China Has No Choice

China’s central bank was given more independence to conduct monetary policies in late 2003. It had been operating under Order No. 46 of the President of the People’s Republic of China issued in March 1995, which led the 3rd Session of the Eighth National People’s Congress (China’s de facto legislature) to create and adopt the Law of the People’s Republic of China on the People’s Bank of China. This was amended in December 2003 by the 6th Meeting of the Standing Committee of the Tenth National People’s Congress.

Already by then, the PBOC had begun using more of its monetary toolkit. It had experimented in 2002 with Open Market Operations or OMO’s. The central bank would issue “bills” to Chinese banks, selling them in order to “soak up” excess liquidity under its definitions.

These were supplemented beginning in September 2003 by the first increase in the RRR, the reserve requirement ratio. This bank lever had been around since the eighties though rarely was it ever used. During China’s rough experience with the Asian flu in the late nineties, the RRR had been deeply reduced to help cushion the economic impact of massive eurodollar irregularities sweeping across its front.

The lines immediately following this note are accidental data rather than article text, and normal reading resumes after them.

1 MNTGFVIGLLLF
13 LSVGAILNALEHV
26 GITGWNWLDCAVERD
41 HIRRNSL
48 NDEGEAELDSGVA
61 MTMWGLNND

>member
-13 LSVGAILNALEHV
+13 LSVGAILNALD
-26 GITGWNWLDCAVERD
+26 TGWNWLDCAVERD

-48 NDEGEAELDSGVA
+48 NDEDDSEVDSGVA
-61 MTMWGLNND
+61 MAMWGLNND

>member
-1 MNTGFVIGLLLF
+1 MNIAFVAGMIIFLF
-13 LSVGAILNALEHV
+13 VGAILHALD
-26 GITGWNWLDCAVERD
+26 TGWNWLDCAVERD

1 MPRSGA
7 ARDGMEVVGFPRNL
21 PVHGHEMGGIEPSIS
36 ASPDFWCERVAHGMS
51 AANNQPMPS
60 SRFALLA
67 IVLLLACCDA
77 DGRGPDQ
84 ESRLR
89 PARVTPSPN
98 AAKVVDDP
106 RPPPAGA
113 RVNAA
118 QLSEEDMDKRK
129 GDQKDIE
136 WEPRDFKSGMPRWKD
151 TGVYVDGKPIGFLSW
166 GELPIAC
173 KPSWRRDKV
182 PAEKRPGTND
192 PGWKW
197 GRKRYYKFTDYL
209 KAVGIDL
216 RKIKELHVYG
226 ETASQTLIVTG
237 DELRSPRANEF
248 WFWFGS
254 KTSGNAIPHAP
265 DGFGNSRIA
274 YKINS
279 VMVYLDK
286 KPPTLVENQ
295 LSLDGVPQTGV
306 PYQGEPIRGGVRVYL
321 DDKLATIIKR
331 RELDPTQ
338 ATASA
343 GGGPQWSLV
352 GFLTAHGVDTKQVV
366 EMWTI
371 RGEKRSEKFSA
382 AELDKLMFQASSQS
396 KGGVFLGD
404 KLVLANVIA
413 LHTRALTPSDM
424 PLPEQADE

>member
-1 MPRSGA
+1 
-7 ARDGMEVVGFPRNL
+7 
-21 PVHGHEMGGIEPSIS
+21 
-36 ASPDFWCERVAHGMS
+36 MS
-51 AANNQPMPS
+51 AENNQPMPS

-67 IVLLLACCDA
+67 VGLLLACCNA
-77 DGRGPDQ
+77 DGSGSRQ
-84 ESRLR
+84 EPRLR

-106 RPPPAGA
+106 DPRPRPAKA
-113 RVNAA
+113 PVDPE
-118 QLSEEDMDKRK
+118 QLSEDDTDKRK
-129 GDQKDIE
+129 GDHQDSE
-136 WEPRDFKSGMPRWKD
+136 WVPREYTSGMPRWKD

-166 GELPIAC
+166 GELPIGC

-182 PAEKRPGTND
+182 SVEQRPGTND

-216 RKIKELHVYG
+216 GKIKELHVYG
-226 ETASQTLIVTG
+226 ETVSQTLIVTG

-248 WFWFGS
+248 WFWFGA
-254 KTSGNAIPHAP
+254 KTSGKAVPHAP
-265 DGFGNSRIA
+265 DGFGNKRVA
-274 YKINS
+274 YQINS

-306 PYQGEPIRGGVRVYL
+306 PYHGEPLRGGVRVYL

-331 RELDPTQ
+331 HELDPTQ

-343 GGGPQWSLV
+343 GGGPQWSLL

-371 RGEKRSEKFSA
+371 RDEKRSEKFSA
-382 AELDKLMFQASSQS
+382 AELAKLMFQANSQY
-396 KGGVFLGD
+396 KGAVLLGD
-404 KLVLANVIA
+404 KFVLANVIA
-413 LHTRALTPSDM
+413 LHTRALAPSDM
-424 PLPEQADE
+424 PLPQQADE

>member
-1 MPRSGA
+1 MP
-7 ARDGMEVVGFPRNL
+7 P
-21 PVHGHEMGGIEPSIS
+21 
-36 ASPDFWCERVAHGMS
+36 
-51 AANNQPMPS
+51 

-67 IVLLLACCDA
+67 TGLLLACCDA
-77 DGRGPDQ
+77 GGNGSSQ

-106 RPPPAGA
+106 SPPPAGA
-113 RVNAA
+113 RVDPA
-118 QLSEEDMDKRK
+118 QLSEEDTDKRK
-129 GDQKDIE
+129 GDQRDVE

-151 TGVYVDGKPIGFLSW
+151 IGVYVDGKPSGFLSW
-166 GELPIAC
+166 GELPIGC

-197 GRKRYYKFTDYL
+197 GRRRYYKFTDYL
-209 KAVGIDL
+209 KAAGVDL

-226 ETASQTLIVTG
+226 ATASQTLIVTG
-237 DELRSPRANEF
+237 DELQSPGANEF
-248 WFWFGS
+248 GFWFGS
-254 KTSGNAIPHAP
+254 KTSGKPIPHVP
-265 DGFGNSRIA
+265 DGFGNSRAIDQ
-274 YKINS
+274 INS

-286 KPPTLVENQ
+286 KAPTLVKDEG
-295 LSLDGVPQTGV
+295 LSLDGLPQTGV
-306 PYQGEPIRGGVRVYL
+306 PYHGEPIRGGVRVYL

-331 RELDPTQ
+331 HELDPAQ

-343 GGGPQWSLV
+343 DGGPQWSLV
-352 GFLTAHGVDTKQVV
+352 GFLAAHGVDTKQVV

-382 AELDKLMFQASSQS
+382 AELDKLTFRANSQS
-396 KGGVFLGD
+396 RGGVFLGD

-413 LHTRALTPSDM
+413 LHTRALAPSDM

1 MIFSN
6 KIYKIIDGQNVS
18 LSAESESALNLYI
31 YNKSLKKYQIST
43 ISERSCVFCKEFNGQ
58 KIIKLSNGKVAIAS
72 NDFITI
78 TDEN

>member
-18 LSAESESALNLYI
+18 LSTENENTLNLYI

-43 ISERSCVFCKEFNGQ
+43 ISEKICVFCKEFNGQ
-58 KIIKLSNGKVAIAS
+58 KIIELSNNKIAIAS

This was an economic response in terms of a debt policy, not a monetary decision.

The RRR told banks how much they needed to keep in liquid reserves (a ledger entry, satisfied via cash holdings or on account with the central bank). If it was reduced, theoretically banks would be able to increase lending because they would be increasingly freed from the reserve constraint. This would include lending in China’s nascent wholesale money markets.

By 2003, the winds of eurodollar influence were blowing heavily in China’s favor again. That meant an excess of monetary resources for the banking sector, only some of which was scooped up by the PBOC as a consequence of pegging CNY’s exchange value to the dollar. To head off harmful inflation, the central bank required the more flexible mandate which was finally sanctioned at the Tenth Congress.

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Disclosure: This material has been distributed for informational purposes only. It is the opinion of the author and should not be considered as investment advice or a recommendation of any ...

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